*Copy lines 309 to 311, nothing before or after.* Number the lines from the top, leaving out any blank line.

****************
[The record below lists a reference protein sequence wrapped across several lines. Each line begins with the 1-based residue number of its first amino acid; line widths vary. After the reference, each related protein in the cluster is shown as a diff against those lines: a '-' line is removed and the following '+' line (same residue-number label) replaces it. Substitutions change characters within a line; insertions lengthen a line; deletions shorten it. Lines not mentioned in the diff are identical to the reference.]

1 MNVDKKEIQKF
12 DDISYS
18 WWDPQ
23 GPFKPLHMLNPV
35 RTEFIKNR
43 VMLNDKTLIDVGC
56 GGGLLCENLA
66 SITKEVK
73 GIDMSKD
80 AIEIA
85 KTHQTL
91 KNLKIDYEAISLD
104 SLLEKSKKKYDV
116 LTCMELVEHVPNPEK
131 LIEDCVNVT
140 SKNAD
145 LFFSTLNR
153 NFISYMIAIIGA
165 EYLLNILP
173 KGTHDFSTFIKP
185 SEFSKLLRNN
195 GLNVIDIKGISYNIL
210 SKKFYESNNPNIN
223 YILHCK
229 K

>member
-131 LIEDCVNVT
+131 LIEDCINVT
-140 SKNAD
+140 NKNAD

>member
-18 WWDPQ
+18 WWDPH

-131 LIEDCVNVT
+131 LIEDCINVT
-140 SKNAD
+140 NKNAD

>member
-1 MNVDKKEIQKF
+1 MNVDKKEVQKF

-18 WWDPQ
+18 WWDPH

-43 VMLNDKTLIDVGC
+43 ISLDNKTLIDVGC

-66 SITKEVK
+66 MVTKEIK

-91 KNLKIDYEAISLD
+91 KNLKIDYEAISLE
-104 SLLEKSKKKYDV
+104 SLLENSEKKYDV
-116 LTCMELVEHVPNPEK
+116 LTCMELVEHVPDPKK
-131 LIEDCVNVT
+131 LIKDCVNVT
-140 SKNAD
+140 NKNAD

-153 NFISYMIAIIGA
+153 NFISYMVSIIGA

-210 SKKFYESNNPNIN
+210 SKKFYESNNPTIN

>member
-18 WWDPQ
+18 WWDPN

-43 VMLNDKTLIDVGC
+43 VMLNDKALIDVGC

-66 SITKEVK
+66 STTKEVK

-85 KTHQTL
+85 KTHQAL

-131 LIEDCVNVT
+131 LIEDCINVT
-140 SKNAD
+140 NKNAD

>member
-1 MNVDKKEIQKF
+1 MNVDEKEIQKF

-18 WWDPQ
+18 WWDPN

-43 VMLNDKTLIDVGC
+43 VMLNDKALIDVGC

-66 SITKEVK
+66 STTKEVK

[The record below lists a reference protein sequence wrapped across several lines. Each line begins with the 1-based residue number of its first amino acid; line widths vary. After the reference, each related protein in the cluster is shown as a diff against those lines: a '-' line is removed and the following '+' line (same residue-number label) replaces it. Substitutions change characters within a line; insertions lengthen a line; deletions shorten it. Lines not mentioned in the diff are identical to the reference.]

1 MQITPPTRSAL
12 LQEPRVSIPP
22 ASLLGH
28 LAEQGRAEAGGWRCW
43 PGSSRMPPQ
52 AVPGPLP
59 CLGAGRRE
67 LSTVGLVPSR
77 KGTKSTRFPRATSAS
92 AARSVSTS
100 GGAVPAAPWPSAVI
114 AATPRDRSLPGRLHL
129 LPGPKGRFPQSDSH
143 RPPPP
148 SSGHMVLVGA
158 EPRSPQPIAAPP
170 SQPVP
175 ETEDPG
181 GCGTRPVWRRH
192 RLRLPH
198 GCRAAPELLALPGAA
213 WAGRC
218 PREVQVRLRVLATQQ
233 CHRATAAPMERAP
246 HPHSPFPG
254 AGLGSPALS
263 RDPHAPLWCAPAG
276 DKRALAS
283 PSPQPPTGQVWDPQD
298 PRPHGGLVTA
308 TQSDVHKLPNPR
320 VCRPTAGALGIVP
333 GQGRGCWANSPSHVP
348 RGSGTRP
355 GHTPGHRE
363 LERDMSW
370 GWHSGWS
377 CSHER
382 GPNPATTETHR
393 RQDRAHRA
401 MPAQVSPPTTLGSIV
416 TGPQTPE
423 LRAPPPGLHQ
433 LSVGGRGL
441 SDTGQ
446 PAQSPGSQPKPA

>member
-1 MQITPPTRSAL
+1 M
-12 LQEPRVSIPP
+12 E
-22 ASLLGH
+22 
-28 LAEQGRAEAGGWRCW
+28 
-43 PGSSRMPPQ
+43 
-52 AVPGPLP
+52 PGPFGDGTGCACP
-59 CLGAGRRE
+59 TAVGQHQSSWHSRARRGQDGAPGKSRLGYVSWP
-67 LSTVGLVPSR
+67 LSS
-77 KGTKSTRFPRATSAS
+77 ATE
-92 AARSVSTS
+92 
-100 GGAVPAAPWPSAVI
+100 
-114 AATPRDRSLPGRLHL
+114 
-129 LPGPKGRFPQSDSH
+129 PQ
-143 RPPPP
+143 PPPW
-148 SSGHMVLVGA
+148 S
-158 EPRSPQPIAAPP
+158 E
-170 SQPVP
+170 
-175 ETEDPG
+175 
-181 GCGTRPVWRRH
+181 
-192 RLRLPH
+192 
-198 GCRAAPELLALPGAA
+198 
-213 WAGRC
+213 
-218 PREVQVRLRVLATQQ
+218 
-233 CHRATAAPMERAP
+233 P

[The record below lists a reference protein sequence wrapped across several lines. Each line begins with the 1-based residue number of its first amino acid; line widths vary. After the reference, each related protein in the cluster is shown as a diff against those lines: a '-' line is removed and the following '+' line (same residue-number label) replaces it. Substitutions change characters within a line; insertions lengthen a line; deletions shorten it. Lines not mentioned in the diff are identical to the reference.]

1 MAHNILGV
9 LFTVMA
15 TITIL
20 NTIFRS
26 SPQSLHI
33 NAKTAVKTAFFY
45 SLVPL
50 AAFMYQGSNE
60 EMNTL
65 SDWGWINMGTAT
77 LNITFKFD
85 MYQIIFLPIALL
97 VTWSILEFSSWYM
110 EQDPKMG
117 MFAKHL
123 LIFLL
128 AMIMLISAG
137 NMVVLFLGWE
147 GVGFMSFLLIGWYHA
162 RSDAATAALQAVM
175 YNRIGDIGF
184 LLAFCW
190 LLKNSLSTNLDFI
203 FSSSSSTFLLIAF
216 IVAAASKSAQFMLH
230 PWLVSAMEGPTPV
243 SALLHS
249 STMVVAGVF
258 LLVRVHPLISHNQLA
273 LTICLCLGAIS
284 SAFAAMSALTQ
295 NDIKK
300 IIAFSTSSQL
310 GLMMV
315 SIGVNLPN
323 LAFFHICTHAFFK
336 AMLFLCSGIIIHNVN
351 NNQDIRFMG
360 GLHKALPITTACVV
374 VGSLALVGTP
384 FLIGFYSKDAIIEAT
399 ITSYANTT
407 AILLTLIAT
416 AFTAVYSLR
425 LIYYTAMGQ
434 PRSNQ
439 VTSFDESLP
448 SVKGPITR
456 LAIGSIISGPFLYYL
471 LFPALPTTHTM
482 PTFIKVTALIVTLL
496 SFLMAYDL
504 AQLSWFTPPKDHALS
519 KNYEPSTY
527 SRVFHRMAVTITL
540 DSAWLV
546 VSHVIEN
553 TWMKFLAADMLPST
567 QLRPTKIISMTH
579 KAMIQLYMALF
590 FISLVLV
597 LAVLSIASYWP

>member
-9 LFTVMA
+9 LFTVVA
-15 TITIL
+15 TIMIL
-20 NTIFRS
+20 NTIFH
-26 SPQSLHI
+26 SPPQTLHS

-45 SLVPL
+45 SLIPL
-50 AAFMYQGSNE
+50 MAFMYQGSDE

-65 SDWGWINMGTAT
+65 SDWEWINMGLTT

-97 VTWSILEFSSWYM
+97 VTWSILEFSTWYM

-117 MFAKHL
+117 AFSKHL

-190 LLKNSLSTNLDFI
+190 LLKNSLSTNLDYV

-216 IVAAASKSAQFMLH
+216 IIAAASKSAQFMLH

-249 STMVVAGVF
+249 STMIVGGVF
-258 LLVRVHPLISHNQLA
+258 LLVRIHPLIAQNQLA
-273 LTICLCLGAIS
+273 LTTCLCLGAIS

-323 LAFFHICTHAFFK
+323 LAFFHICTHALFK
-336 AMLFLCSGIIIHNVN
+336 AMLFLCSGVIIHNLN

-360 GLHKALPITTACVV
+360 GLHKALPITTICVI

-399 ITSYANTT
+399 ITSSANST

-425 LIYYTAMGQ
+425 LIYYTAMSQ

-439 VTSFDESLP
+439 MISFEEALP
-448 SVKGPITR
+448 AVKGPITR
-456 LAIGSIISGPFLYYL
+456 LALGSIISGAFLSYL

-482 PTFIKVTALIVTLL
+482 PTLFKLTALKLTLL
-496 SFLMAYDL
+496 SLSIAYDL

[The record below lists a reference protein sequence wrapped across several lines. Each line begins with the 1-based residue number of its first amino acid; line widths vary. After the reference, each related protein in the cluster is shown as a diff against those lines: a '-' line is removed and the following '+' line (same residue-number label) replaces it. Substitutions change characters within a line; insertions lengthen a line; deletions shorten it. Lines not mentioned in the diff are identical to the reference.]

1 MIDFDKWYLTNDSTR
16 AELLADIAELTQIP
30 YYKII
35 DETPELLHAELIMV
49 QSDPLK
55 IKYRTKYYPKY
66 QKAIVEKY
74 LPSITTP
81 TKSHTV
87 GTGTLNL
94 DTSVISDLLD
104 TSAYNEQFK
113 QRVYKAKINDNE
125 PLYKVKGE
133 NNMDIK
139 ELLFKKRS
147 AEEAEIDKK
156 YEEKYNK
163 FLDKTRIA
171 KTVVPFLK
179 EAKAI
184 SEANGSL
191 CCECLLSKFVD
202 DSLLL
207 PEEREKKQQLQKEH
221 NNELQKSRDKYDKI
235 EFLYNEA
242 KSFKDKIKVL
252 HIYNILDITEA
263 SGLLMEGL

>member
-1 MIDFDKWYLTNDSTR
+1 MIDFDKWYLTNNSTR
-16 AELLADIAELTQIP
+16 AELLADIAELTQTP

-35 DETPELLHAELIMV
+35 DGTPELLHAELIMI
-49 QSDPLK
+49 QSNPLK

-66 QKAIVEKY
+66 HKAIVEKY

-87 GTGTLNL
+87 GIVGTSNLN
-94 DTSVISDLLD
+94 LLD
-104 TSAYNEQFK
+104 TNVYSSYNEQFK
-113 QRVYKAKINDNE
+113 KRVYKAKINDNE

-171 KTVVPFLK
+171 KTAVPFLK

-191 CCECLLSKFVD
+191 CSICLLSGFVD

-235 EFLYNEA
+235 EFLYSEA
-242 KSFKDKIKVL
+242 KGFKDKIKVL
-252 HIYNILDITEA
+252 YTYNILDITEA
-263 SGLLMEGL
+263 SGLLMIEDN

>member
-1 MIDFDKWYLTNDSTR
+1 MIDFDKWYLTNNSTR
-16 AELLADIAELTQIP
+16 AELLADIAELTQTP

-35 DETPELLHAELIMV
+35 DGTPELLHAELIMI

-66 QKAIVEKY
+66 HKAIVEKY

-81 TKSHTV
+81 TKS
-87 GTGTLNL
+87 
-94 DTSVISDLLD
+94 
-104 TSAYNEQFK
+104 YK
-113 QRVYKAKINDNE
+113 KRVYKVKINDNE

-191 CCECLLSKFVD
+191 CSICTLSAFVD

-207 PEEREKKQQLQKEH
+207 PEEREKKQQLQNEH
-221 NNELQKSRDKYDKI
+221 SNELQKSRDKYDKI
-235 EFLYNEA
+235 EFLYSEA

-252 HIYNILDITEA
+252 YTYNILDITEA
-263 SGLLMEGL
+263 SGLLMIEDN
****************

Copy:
147 AEEAEIDKK
156 YEEKYNK
163 FLDKTRIA